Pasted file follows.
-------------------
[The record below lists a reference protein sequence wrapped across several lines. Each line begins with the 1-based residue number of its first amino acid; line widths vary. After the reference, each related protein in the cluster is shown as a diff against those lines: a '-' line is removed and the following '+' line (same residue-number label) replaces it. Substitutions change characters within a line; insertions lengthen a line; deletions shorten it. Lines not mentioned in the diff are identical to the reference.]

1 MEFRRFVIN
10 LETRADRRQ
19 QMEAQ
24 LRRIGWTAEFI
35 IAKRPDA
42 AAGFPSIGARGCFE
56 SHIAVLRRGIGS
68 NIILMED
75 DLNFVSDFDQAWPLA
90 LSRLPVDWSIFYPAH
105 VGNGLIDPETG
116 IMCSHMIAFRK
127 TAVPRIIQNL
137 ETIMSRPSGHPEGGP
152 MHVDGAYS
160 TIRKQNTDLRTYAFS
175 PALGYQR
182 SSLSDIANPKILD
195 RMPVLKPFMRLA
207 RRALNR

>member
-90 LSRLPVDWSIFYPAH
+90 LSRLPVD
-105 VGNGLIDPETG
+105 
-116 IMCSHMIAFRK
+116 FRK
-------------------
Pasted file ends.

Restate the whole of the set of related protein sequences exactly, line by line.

[The record below lists a reference protein sequence wrapped across several lines. Each line begins with the 1-based residue number of its first amino acid; line widths vary. After the reference, each related protein in the cluster is shown as a diff against those lines: a '-' line is removed and the following '+' line (same residue-number label) replaces it. Substitutions change characters within a line; insertions lengthen a line; deletions shorten it. Lines not mentioned in the diff are identical to the reference.]

1 MEFRRFVIN
10 LETRADRRQ
19 QMEAQ
24 LRRIGWTAEFI
35 IAKRPDA
42 AAGFPSIGARGCFE
56 SHIAVLRRGIGS
68 NIILMED
75 DLNFVSDFDQAWPLA
90 LSRLPVDWSIFYPAH
105 VGNGLIDPETG
116 IMCSHMIAFRK
127 TAVPRIIQNL
137 ETIMSRPSGHPEGGP
152 MHVDGAYS
160 TIRKQNTDLRTYAFS
175 PALGYQR
182 SSLSDIANPKILD
195 RMPVLKPFMRLA
207 RRALNR

>member
-90 LSRLPVDWSIFYPAH
+90 LSRLPVD
-105 VGNGLIDPETG
+105 
-116 IMCSHMIAFRK
+116 FRK